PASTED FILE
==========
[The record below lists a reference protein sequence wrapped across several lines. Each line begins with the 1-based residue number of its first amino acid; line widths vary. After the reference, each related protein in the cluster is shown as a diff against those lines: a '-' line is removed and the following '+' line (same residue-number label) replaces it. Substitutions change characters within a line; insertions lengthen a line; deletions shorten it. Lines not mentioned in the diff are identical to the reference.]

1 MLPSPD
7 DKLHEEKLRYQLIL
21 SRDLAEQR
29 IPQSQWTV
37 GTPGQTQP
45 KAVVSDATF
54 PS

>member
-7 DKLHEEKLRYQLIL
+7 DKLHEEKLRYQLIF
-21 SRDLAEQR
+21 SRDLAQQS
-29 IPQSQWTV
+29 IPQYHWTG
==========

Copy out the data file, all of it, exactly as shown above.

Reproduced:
[The record below lists a reference protein sequence wrapped across several lines. Each line begins with the 1-based residue number of its first amino acid; line widths vary. After the reference, each related protein in the cluster is shown as a diff against those lines: a '-' line is removed and the following '+' line (same residue-number label) replaces it. Substitutions change characters within a line; insertions lengthen a line; deletions shorten it. Lines not mentioned in the diff are identical to the reference.]

1 MLPSPD
7 DKLHEEKLRYQLIL
21 SRDLAEQR
29 IPQSQWTV
37 GTPGQTQP
45 KAVVSDATF
54 PS

>member
-7 DKLHEEKLRYQLIL
+7 DKLHEEKLRYQLIF
-21 SRDLAEQR
+21 SRDLAQQS
-29 IPQSQWTV
+29 IPQYHWTG